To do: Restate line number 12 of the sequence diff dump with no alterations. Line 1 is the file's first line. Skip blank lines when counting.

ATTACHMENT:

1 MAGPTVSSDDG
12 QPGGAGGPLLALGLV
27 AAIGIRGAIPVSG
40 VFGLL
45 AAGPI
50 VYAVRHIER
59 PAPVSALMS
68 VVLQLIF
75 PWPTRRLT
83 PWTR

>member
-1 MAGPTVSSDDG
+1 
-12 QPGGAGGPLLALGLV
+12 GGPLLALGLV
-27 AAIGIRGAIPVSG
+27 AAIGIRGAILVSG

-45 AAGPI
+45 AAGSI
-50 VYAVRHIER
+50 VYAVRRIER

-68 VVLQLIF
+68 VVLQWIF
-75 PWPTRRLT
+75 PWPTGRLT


-1 MAGPTVSSDDG